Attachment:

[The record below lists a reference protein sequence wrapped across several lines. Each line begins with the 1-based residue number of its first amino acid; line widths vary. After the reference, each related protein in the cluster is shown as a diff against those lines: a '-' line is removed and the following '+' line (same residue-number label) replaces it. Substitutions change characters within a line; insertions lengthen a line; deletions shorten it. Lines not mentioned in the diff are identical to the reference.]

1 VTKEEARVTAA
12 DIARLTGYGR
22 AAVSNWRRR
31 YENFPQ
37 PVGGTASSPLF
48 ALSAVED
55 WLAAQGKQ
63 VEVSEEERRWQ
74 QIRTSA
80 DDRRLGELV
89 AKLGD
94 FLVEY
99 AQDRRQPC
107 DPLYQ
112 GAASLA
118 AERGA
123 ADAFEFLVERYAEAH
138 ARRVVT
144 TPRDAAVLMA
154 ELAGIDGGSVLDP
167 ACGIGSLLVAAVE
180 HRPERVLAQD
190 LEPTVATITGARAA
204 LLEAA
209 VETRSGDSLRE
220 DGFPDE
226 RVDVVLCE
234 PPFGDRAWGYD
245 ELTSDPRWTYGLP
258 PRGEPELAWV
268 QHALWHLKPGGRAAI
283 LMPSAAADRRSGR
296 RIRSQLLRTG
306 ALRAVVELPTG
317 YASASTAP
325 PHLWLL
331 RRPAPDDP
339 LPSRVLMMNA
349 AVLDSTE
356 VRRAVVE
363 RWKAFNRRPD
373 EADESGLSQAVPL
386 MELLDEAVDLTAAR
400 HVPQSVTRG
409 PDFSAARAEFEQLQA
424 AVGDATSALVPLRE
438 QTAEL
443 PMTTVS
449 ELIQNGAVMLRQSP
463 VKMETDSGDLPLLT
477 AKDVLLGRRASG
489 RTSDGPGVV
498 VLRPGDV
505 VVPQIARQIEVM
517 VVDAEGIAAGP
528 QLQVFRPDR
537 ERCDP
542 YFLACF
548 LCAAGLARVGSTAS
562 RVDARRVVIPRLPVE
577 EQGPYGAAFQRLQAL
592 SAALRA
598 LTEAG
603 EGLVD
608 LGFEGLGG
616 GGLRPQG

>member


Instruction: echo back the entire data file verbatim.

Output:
[The record below lists a reference protein sequence wrapped across several lines. Each line begins with the 1-based residue number of its first amino acid; line widths vary. After the reference, each related protein in the cluster is shown as a diff against those lines: a '-' line is removed and the following '+' line (same residue-number label) replaces it. Substitutions change characters within a line; insertions lengthen a line; deletions shorten it. Lines not mentioned in the diff are identical to the reference.]

1 VTKEEARVTAA
12 DIARLTGYGR
22 AAVSNWRRR
31 YENFPQ
37 PVGGTASSPLF
48 ALSAVED
55 WLAAQGKQ
63 VEVSEEERRWQ
74 QIRTSA
80 DDRRLGELV
89 AKLGD
94 FLVEY
99 AQDRRQPC
107 DPLYQ
112 GAASLA
118 AERGA
123 ADAFEFLVERYAEAH
138 ARRVVT
144 TPRDAAVLMA
154 ELAGIDGGSVLDP
167 ACGIGSLLVAAVE
180 HRPERVLAQD
190 LEPTVATITGARAA
204 LLEAA
209 VETRSGDSLRE
220 DGFPDE
226 RVDVVLCE
234 PPFGDRAWGYD
245 ELTSDPRWTYGLP
258 PRGEPELAWV
268 QHALWHLKPGGRAAI
283 LMPSAAADRRSGR
296 RIRSQLLRTG
306 ALRAVVELPTG
317 YASASTAP
325 PHLWLL
331 RRPAPDDP
339 LPSRVLMMNA
349 AVLDSTE
356 VRRAVVE
363 RWKAFNRRPD
373 EADESGLSQAVPL
386 MELLDEAVDLTAAR
400 HVPQSVTRG
409 PDFSAARAEFEQLQA
424 AVGDATSALVPLRE
438 QTAEL
443 PMTTVS
449 ELIQNGAVMLRQSP
463 VKMETDSGDLPLLT
477 AKDVLLGRRASG
489 RTSDGPGVV
498 VLRPGDV
505 VVPQIARQIEVM
517 VVDAEGIAAGP
528 QLQVFRPDR
537 ERCDP
542 YFLACF
548 LCAAGLARVGSTAS
562 RVDARRVVIPRLPVE
577 EQGPYGAAFQRLQAL
592 SAALRA
598 LTEAG
603 EGLVD
608 LGFEGLGG
616 GGLRPQG

>member